On 14 March 2008, Ella had her first exam since leaving London. She had lost all sight in the five months since returning home. Doctors discovered a thick cataract and proposed its immediate surgical removal. This is not recommended so soon after Rb treatment, because any remaining cancer cells may spread outside the eye during surgery, seriously risking the child’s life.
Brian Ouma, Chief Executive of Daisy Fund Kenya (now the Kenya Childhood Cancer Trust), vigorously encouraged Rosalie to obtain a second opinion from the retinoblastoma team at KNH, which she agreed to the following week. However, cataract, tumour remnants and lack of drawings or photographs from previous exams made evaluation very difficult.
Dr. Kahaki Kimani, Director of the KNH Rb Program, consulted with Brenda Gallie, DECF Medical Director and Director of the Rb Program at Toronto’s SickKids Hospital. Together, they struggled to determine the best action for Ella. Removing a stable last eye would be a tragedy, but inconsistent follow up could also be fatal if cancer had relapsed, and previous active tumour In the front of Ella’s eye caused major concern.
After much debate, Dr. Kimani and Dr. Gallie advised Rosalie that removing Ella’s eye was the only option to protect her life. Although heartbroken, Rosalie understood the reasons, but she could not consent to the surgery without her husband’s agreement.
Ella’s father could not attend any hospital visits in London or Nairobi due to the cost and need to keep the home functioning. He had no direct contact with Ella’s doctors before March 2008, and received no emotional support. He was in an impossible situation, lacking information and access to people who could offer him hope and encouragement.
We linked Ella’s father and a local ophthalmologist with the French speaking director of Ophthalmology at SickKids Hospital, but communication was difficult and after six years of growing hope, the recommendation was too much to receive by email and phone alone.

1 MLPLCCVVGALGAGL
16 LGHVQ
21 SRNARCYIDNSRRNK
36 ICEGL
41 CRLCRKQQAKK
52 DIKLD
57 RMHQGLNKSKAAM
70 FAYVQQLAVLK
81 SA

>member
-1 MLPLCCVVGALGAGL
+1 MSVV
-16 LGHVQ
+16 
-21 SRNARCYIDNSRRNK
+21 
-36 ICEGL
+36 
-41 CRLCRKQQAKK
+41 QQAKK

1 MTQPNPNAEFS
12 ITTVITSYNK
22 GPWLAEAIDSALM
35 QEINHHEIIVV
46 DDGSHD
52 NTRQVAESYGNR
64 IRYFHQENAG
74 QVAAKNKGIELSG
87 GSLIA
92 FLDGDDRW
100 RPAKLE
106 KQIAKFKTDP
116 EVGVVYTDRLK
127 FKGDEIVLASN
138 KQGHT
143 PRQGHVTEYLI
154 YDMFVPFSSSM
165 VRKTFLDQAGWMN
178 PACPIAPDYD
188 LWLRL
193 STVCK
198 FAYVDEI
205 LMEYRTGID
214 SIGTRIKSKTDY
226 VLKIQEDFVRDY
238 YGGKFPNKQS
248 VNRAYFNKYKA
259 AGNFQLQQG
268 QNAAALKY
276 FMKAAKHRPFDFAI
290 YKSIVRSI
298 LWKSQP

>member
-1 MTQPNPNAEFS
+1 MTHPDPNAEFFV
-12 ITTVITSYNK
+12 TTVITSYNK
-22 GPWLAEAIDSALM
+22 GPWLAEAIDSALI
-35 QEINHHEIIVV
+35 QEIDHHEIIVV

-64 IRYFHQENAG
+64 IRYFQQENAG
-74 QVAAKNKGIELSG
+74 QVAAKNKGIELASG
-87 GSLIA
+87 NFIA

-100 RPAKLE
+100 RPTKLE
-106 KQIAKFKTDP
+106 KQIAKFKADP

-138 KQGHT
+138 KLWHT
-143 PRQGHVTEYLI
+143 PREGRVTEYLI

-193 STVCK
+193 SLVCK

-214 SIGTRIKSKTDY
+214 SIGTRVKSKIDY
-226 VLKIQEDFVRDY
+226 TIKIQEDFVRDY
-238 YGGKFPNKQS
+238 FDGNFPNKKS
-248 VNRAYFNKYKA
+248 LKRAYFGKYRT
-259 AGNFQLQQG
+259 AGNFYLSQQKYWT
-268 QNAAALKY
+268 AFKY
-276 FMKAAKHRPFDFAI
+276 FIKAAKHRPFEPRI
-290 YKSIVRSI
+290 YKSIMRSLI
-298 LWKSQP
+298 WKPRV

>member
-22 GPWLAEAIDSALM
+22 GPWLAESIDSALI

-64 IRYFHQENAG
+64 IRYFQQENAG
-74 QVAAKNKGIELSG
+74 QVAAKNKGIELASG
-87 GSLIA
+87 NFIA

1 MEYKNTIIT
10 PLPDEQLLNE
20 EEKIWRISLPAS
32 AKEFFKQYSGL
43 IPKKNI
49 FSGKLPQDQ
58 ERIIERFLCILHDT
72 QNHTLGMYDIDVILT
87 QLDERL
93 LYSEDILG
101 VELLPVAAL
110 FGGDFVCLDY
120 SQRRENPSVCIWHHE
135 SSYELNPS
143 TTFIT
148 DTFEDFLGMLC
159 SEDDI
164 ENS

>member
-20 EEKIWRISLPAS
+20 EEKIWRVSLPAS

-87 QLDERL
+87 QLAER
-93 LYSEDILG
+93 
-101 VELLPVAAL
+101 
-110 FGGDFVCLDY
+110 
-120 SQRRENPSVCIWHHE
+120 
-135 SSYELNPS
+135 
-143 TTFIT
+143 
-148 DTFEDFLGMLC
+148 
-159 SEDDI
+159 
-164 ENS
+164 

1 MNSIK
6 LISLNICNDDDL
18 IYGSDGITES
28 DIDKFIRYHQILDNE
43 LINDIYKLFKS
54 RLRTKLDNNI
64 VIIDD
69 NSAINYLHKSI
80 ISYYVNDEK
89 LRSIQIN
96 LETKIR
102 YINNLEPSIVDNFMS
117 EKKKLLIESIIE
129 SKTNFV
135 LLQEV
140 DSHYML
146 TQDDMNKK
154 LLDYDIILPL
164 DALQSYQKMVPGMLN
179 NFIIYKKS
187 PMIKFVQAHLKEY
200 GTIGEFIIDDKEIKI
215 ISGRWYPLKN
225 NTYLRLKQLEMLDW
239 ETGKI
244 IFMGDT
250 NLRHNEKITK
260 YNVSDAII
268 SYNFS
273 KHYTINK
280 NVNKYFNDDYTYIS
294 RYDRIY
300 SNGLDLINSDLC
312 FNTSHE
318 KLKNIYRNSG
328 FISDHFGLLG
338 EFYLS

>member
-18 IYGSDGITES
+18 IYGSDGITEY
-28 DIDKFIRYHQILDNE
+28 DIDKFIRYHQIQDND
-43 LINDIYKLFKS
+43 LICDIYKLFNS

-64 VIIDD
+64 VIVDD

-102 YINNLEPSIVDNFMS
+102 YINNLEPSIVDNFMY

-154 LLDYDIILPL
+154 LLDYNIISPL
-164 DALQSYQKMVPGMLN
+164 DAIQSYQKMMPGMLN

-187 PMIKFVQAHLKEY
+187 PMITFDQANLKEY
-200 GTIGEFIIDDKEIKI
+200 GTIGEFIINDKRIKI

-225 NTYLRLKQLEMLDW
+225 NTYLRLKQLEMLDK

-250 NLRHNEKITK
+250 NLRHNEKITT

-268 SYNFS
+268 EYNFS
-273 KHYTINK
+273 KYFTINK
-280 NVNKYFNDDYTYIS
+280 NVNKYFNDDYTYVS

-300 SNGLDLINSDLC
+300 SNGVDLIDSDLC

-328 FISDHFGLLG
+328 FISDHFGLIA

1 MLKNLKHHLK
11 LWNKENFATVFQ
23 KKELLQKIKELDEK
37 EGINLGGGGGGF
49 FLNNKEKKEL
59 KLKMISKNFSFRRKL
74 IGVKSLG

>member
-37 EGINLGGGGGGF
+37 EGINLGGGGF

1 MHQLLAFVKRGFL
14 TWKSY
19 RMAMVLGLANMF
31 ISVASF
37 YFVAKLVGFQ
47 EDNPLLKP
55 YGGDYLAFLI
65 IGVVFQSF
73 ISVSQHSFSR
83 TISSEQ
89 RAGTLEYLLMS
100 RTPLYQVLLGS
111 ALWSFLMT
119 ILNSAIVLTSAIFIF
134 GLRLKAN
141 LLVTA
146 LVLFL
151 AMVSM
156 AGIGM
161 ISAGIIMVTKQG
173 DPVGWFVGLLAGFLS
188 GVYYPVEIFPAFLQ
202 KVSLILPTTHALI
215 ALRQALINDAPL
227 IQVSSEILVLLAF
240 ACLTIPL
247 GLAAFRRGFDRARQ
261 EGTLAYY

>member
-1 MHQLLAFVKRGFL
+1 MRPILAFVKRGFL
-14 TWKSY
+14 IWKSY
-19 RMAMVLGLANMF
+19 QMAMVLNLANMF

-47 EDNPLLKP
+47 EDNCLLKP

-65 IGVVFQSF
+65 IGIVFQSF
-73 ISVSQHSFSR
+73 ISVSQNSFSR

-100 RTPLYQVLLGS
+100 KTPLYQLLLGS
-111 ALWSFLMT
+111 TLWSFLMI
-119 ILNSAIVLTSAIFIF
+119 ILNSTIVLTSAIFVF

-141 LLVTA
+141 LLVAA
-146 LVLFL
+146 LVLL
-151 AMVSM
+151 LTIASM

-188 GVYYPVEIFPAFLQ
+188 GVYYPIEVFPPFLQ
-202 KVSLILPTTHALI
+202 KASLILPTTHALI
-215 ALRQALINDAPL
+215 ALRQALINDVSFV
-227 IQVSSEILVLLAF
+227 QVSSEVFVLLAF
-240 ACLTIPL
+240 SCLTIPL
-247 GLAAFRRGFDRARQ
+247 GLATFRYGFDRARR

Against our advice, Rosalie returned with Ella to Burundi to discuss the situation with her husband. She did not return to Kenya, exchanging infrequent emails with international friends and our team.
Academically gifted, Ella was enrolled at a school for the blind in Uganda. She appeared to by healthy, and her parents grew in confidence that radiotherapy had finally destroyed the cancer. They remained hopeful that their decision to decline surgery would in time allow her to regain some sight.
On 5th May 2010, Rosalie took Ella to her local ophthalmologist, concerned about what she believed to be a growing eye infection. The doctor could barely contain his tears as he explained that Ella had extensive relapsed cancer that could not be cured.
Our team rallied around Ella and her family, offering every support possible. One week later, she and Rosalie returned to Nairobi for chemotherapy to give her comfort, dignity and a chance of cure. We were shattered by her suffering. She was a beautiful, sweet, vibrant child. To see her pain, her family’s pain, and the way the cancer had mutilated her face, was gut wrenching and soul destroying.
Ella’s ultimate journey through retinoblastoma was a tragedy of epic proportions, after all she had gone through and her family had sacrificed over almost ten years. She was diagnosed with cancer at just one month old. What hope there may have been to save her sight was blotted out by poverty and many challenges of providing effective ongoing care to international patients. Opportunities to save her life were lost in the focus to save her eye, lack of emotional support and her father’s isolation.
Our entire retinoblastoma community has many important lessons to learn from Ella, and great potential to ensure her life and her family’s great suffering creates a positive legacy for children who travel internationally for care.